One thing to cheer up Vegni is that his race becomes more important in one aspect: all three grand tours will be even more lucrative when it comes to points as the UCI has revised the allocation of points for next season and beyond. 2022 was the year many finally clocked how the UCI rankings worked and winning a grand tour stage didn’t bring many points. For example in 2021 Tim Merlier won a Giro stage and then a Tour stage and earned a combined 220 UCI points… but in winning the Koksijde Classic and Elfstedenronde he got 325 points. We’ll take a closer look at the new tables in the coming year and it’s probably the right move but will come with some consequences, for example the likes of Pogačar and Vingegaard have got around 1,800 points for their Tour wins lately, thanks to 1,000 for the overall and almost as much again from stage wins and placings, the daily gain from wearing the yellow jersey and also taking the mountains competition along the way too. Similar performances would land them about 2,700 points, with a lot more points from the wins along the way than the final overall win. It’s a “rich get richer” scenario that makes the grand tours even more important.

How do you rate the Tour of Guangxi? With China dropping many Covid restrictions and reopening all of a sudden to international travel is this race finally back on? Races that have been off the calendar can be hard to reprise, we’ve lost the entertainment and fervour of the Tour Colombia 2.1 which won’t happen next year, the organisers are short of cash. February’s Tour de La Provence is back, fingers-crossed, after a series of disputes and a hearing that reached the French Olympic Committee. It ruled it should be reinstated on the French calendar. If so the race is returning to the Montagne de Lure, the smaller “sister” of Mont Ventoux, for a decisive summit finish.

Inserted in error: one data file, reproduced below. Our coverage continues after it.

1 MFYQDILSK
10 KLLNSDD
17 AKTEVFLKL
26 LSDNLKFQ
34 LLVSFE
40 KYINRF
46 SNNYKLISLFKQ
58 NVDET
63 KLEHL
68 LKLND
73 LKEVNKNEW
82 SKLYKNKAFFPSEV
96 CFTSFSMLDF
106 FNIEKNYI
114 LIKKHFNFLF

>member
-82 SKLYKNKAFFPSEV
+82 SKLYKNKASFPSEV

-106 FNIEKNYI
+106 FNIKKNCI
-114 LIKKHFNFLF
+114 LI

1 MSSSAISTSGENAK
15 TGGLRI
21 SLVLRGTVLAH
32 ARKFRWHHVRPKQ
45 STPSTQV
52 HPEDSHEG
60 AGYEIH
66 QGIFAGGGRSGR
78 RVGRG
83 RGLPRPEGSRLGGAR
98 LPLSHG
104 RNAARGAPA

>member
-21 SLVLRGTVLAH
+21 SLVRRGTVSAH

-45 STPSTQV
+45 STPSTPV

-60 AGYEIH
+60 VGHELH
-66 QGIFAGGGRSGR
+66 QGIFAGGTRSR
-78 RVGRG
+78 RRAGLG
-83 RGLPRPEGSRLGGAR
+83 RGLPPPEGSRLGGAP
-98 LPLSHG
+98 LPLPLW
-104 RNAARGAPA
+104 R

Lastly having done some “Items of Use” posts in the past about kit and tech that proved useful during the year for cycling and blogging, I wanted to do another one. Only I’m not really using ten more items worth writing home about, many of the same good things are still in service. But mentioning the Montagne de Lure above is a reason to mention the Drôme and Hautes-Alpes area of France which are close by. Why? Because it’s the Alps but not as we often see them via the Tour de France. The Baronnies and Diois areas aren’t far from Mont Ventoux and the Lure but it’s a world away and packed with many roads so empty you almost wish for more traffic just in case you suffer a mishap and nobody might come along for hours. Anyone visiting Mont Ventoux, especially in July and August, and wanting some quieter roads should explore this corner.

Quiz answers tomorrow

19 thoughts on “Wednesday Shorts”

  1. Gerry Ryan will surely be relieved to find substantial partner to share the load – it’s been a long time since Orica pulled out. Does the sequence ‘Team Jayco-AlUla’ mean that Ryan is still putting in more than AlUla? If so, surprising given the depth of Saudi pockets.

    IR poses the question: “Many will ask was there not a more normal consumer products company available as a sponsor?” The answer must have been no or Greenedge would not have been dipping feet into Manuela’s muddy waters